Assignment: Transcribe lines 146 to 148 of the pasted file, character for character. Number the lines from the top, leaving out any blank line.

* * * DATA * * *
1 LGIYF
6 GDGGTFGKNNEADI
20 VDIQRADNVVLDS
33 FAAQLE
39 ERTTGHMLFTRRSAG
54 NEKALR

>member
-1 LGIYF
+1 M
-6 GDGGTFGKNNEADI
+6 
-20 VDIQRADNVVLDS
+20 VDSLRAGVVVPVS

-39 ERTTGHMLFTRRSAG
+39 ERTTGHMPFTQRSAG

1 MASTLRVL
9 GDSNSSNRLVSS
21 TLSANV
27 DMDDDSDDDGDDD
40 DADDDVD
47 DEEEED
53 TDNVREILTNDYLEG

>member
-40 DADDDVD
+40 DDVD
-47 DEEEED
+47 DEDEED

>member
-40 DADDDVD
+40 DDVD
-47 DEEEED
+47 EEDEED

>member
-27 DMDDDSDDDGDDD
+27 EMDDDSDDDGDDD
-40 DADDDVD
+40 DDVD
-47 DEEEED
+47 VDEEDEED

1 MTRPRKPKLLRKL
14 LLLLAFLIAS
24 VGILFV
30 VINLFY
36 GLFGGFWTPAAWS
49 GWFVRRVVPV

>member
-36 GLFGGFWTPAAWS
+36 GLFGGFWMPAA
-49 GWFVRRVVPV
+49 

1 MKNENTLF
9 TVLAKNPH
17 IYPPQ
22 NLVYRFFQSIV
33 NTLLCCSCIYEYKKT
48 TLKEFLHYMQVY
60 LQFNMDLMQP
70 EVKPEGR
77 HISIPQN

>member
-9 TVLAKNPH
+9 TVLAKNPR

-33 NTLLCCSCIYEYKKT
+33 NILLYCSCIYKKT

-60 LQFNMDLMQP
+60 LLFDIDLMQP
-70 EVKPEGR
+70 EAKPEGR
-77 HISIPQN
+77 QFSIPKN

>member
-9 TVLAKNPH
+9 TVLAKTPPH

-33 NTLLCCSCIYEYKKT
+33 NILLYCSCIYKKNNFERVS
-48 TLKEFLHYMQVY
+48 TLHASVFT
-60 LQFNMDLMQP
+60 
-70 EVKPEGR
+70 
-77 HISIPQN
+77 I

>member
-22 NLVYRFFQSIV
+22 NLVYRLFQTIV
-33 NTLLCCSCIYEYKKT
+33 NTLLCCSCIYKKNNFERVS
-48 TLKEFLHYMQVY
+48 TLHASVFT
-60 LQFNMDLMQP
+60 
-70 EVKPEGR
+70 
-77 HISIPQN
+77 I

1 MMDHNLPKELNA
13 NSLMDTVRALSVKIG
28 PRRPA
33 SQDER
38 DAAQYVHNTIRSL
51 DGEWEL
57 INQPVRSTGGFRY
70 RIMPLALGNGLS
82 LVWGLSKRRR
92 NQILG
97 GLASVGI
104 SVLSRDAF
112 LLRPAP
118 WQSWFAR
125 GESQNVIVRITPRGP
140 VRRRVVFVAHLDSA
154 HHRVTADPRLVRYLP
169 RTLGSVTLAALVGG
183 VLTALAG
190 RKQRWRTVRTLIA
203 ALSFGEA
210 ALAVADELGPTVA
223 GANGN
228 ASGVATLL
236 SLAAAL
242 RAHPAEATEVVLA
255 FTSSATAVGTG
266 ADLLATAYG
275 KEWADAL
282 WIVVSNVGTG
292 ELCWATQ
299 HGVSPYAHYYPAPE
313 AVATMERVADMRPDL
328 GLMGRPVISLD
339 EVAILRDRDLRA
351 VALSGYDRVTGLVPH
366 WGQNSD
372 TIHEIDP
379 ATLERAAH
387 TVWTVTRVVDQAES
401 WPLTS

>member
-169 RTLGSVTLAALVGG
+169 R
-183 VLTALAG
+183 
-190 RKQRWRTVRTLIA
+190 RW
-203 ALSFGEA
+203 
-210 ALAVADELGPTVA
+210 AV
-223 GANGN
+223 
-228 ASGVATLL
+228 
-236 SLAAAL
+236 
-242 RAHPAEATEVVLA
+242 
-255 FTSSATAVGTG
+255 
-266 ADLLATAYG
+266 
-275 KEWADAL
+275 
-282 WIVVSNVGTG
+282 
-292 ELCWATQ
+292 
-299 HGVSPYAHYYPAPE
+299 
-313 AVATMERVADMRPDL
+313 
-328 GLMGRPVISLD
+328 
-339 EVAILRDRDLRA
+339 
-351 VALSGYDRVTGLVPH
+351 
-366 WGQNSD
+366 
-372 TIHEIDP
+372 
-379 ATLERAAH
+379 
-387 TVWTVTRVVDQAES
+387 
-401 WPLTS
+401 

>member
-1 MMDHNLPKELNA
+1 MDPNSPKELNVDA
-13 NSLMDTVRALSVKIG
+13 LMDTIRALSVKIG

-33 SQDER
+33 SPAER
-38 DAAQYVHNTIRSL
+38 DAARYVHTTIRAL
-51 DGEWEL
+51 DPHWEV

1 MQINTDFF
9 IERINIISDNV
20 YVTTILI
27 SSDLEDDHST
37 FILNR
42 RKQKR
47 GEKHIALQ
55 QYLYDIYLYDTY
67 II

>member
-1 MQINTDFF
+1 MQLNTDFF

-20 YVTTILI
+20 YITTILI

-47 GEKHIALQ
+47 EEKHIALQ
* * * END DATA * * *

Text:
+203 
-210 ALAVADELGPTVA
+210 AV